Re: more on TABLEs

to follow up on what Gregg Vanderheiden said:

> Woa
> This is good stuff but..
>  How much of this can be either
>  - be done automatically (no author intervention needed)
>  - or bbe done by the author by making a simple gesture  or dealing with it 
> in very simple english terms.

Yes! Talk about things that have been on my mind but I haven't
written about them...

This is going to be a quickie because I only have a limited
handle on the problem.  We need eventually to work seriously with
the tool people in the tool guidelines group.  But since one of
the things driving me is a sense that this is the kind of thing
that an author can relate to and a tool can make as easy as the
rest of the table composition, let me take a brief run at the

> I am concerned that people laying out tables will do it WYSIWYG and won't 
> even know what a spanning title is (even if they use one) much less be able 
> to tell the program whether the table is row or column dominant.
> Can you help me by saying what this would look like to an author?
> What would they be asked to tell the web author tool about the table in 
> order to get the tool to code the table html correctly? (assuming the best 
> case with regard to html being able to code the info)

Can the author dig it?

I absolutely agree with you that we want the attribute and
variable definitions to be concepts that authors could address
easily in conversation.

If I were sitting down with an author looking at her table on the
screen, I might point to a TH cell and say, (regarding is-a

	"This cell tells us something about some of the other 
	cells -- which other cells."

That question is exactly the relationship that I want the
client software to know.

Most of the time, the author would laugh at me because it was 
obvious.  The data-descriptive information is either at the head
or on the first-read [default left] margin and in that order
precedes all data cells.  And it governs everything that comes
after it.  The expense account that Dave drew up is an exception,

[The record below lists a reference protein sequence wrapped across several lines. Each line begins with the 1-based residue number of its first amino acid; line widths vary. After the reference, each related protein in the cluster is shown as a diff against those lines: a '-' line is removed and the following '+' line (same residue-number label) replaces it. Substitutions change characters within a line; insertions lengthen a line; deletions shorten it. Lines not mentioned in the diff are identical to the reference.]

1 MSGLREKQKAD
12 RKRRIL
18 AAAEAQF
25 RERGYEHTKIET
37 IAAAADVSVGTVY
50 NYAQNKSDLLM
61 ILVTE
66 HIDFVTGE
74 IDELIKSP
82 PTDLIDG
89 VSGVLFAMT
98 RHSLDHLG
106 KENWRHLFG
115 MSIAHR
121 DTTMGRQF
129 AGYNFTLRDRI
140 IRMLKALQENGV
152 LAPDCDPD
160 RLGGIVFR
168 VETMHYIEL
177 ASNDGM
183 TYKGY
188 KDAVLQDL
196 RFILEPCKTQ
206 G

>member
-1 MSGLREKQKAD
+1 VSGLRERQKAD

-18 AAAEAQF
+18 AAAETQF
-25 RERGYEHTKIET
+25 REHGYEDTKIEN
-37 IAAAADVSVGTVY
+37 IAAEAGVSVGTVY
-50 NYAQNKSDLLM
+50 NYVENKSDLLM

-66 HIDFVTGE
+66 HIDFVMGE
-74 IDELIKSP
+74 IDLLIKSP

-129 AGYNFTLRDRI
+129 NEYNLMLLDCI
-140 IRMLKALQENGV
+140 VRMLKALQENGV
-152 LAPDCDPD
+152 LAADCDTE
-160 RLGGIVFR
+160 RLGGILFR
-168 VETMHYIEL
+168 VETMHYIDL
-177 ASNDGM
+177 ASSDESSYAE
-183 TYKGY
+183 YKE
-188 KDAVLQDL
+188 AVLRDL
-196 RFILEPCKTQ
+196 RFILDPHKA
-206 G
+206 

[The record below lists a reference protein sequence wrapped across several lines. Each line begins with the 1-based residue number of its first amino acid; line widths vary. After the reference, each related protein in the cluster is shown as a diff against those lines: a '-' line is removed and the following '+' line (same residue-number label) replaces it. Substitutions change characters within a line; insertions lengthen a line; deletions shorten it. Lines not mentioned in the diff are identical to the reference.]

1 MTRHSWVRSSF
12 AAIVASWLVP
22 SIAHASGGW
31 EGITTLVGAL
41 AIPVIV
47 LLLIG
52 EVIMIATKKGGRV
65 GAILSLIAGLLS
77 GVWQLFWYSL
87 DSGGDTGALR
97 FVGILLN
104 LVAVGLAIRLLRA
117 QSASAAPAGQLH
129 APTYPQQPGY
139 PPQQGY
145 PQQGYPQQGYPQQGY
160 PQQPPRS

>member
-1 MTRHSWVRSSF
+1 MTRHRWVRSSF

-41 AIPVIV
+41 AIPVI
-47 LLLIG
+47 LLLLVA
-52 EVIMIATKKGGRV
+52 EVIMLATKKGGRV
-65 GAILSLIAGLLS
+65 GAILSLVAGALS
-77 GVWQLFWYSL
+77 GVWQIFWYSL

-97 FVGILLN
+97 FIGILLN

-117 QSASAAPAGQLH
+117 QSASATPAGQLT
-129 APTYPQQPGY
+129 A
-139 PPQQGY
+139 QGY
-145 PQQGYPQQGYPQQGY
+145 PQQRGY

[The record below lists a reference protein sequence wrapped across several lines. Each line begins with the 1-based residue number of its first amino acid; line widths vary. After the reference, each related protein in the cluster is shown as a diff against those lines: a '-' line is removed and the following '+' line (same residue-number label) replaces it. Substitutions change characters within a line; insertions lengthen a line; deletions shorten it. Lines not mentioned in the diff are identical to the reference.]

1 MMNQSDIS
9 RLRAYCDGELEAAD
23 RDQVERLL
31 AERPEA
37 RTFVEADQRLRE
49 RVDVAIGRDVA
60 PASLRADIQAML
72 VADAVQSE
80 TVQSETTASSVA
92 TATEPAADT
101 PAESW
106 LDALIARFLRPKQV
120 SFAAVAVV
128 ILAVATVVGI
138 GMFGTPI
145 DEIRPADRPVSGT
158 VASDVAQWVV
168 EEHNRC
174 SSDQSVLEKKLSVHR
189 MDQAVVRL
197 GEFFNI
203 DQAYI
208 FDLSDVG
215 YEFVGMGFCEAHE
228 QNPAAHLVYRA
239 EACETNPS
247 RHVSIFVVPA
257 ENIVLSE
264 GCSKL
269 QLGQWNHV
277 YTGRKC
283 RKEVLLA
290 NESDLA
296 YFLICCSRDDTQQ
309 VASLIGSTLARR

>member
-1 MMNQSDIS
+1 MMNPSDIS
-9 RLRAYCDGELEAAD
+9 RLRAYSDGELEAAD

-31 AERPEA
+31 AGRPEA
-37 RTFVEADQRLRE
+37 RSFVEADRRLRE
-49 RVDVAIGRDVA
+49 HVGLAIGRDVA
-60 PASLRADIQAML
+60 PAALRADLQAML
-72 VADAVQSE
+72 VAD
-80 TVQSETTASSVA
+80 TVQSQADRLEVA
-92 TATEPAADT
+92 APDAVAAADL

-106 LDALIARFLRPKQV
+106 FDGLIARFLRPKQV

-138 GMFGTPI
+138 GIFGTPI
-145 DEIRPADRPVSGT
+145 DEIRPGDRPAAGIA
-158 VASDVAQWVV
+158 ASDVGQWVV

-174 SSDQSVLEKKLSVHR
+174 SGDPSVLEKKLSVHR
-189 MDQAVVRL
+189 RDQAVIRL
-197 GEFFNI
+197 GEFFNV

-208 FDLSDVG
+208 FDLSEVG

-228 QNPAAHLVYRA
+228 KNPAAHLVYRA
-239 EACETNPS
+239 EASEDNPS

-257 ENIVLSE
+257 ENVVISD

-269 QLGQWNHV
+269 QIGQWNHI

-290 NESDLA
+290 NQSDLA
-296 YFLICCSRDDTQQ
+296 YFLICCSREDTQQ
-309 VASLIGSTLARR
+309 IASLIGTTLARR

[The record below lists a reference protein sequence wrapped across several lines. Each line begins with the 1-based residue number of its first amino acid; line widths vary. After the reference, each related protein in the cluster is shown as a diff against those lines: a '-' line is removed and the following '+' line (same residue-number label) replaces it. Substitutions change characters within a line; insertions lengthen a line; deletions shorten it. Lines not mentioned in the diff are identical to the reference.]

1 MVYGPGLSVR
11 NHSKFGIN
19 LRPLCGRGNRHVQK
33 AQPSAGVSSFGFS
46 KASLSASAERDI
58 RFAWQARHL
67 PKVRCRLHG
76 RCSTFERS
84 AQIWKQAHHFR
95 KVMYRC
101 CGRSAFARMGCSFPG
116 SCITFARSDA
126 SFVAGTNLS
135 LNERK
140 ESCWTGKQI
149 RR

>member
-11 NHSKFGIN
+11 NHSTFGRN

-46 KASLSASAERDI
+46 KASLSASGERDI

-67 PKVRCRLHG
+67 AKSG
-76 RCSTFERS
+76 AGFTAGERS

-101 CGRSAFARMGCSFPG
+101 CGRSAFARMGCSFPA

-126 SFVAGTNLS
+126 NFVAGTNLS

but not that unusual -- there is one data description for all
the data cells in the interior of the table, so it is lodged
in some global site like cell(1,A) or title or footnote.

Can the author dig it [part 2]?

The other kind of relationship has to do with keys.  In this
case the canonical author query is something like:

	"What other information do I need to have, along
	with this fact, so that we don't wind up comparing
	apples and oranges."

I think that most table authors would give you an appropriate
response to this question the first time you asked it.  Maybe
I am overly optimistic.  But in the case of tables where 
there are both multiple columns dedicated to case-selector
keys and also multiple columns devoted to different "output"
characteristics of the case so selected, the author know which
are which.  Each output needs to be prefaced by all inputs
but outputs can safely be read in isolation from other outputs.

Can the tools automate it?

In both cases, what we have is a directed relationship between
a cell and a set of cells.  Table authoring is basically a
subset of the I/O dialog moves used in spreadsheets.  What a
GUI based authoring tools would do to capture relationships
like these is a hybrid of 

	- what you do in HTML authoring to create an internal
	hyperlink, e.g.
		-- mark target
		-- mark source
			-- select target

	- set-building moves used in spreadsheet manipulation
		-- rubber-banding to designate contiguous rectangles
		-- shift-click to accumulate a set that is
		composed of multiple mouse-points.

Default rules can be exploited to expedite authoring as well
as to economize tags in the HTML.

If an organization wants to support a markup discipline above and
beyond the minimums of the HTML specification (or even if it
wants to check that) the authoring system can use scripting to
query the author with visual highlighting to indicate the current
answer to certain questions and textual prompting as to the
question at hand.  [Like the two questions above] All you need to
cue a cell-to-cellgroup relationship is two separate styles of
transient highlighting for the source cell and target cell set.
The way you check this kind of content semantics is some kind of
a semi-automatic checking drill -- does this answer match this
question?  This is a lot like the dialog that is precipitated
when spelling or grammar detects a possible problem.

Here the author would enter the manual designation dialog if
the default rules don't link the cells right.

The system might just kick into "manual designate" mode in hard
cases such as where a TH shows up in the middle of the table
after some TD's have been encountered.  Those are cases that
don't match any defaulting rules.

Those are some of the notions that have been rattling around in
my head.  These brainstorms aren't designs for production tools.
But they are some sketches that encourage me to think the
functions are reasonable to automate.

-- Al

Received on Thursday, 2 October 1997 11:06:25 UTC